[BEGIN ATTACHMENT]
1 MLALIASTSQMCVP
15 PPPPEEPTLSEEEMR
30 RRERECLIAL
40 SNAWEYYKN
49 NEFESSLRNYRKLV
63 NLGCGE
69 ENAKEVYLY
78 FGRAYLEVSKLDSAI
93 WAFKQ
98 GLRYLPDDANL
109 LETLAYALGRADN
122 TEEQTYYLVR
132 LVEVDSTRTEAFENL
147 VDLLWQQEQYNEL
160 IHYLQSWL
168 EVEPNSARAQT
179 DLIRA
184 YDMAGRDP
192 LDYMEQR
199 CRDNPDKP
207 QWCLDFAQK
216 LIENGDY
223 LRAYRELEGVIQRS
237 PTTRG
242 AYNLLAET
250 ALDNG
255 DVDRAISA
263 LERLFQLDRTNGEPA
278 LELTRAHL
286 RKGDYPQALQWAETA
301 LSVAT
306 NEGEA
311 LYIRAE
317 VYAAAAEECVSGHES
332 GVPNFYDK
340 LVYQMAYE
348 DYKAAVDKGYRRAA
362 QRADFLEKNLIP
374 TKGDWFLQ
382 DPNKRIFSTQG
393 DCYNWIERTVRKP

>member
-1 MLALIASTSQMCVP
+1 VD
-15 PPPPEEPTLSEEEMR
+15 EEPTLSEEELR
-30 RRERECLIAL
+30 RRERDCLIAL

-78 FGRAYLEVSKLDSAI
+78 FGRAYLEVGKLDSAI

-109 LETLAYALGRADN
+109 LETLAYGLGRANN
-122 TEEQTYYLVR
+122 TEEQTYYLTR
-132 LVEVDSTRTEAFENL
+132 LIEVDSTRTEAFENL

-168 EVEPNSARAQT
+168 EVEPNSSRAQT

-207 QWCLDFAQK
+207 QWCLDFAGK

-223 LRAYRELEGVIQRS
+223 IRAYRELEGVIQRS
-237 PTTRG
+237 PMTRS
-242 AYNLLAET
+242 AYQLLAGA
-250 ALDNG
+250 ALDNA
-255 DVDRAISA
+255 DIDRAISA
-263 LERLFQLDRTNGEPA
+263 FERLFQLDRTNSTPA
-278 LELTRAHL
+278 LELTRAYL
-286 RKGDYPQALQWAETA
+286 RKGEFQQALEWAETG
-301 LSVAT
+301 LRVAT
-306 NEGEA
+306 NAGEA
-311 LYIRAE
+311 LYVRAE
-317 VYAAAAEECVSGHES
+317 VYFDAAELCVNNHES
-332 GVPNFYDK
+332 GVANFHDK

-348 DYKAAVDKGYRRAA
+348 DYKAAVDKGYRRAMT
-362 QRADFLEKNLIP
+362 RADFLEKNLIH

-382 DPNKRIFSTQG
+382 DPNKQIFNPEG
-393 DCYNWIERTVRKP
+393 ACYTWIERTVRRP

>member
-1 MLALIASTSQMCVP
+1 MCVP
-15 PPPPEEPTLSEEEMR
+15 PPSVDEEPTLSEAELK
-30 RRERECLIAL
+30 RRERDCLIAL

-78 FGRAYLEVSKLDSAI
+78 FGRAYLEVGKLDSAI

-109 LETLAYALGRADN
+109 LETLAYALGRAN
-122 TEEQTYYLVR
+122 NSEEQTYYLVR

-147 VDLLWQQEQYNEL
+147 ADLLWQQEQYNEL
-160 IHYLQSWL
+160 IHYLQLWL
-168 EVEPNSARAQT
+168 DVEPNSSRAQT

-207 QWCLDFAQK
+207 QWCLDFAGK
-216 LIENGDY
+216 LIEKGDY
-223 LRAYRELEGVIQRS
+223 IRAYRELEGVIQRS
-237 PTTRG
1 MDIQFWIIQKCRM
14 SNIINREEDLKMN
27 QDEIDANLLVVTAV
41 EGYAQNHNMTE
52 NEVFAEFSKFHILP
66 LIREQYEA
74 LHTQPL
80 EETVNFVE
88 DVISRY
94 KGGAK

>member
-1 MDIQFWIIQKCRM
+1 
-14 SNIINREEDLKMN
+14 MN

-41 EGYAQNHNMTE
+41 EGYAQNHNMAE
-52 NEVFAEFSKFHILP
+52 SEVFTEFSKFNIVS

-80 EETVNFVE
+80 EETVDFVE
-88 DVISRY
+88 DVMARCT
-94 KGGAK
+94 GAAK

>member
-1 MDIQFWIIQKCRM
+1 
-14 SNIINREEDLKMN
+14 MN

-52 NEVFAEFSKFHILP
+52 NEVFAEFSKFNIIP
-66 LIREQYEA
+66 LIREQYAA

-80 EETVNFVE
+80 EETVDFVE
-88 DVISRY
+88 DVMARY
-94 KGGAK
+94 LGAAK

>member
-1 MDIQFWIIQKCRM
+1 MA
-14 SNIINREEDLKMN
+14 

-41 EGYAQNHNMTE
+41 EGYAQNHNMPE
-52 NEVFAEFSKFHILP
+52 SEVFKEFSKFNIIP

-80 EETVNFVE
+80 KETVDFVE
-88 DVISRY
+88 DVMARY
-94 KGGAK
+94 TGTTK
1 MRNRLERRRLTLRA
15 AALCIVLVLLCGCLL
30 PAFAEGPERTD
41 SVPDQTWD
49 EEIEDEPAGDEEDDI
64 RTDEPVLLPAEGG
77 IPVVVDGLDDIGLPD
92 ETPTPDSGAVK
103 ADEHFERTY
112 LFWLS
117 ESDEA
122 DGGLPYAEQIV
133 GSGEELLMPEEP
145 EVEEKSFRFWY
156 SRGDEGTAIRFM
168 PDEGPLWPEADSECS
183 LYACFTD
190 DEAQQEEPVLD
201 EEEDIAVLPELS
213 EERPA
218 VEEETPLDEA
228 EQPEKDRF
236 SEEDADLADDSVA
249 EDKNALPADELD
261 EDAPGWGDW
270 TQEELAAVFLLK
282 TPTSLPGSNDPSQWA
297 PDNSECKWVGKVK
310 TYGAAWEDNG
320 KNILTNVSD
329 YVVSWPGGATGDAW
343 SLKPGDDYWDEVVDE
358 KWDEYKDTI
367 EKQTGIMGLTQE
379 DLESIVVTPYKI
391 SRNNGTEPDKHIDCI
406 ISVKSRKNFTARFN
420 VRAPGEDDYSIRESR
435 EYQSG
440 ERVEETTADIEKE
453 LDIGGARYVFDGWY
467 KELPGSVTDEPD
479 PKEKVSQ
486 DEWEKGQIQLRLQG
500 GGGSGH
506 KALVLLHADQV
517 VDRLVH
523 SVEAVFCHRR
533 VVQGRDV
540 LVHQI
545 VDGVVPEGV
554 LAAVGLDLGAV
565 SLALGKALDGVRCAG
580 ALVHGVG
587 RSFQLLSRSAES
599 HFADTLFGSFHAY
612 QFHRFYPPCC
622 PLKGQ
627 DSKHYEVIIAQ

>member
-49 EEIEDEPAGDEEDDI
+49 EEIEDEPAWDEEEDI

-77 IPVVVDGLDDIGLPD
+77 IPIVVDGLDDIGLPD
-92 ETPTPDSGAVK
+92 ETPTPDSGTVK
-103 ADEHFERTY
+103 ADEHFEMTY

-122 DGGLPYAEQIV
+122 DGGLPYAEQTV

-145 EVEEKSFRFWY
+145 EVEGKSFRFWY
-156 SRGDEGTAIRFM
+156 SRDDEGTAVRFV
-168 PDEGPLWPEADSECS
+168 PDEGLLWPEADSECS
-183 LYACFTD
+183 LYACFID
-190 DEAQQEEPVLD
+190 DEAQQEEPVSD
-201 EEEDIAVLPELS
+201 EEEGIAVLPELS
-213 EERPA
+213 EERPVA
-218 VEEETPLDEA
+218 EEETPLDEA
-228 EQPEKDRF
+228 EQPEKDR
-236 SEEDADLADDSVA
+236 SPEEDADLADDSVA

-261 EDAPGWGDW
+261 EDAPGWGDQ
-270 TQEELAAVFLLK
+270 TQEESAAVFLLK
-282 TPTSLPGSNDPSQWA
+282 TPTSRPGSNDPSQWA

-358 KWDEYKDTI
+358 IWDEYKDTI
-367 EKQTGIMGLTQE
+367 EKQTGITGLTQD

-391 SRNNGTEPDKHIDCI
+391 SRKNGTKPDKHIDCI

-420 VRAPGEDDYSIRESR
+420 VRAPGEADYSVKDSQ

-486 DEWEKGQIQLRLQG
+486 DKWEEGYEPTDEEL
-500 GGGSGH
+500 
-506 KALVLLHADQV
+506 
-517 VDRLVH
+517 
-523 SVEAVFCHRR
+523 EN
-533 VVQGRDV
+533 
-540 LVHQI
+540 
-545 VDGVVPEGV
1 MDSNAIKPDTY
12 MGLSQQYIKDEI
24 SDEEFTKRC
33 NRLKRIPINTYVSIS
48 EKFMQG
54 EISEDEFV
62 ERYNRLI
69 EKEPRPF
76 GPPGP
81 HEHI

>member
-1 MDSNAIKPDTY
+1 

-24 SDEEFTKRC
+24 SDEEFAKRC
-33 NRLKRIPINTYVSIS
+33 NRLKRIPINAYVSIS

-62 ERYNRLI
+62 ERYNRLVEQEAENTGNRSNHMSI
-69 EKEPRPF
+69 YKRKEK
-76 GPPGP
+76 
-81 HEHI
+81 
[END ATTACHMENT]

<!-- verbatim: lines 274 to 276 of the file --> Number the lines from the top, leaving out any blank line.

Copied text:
-367 EKQTGIMGLTQE
+367 EKQTGITGLTQD

-391 SRNNGTEPDKHIDCI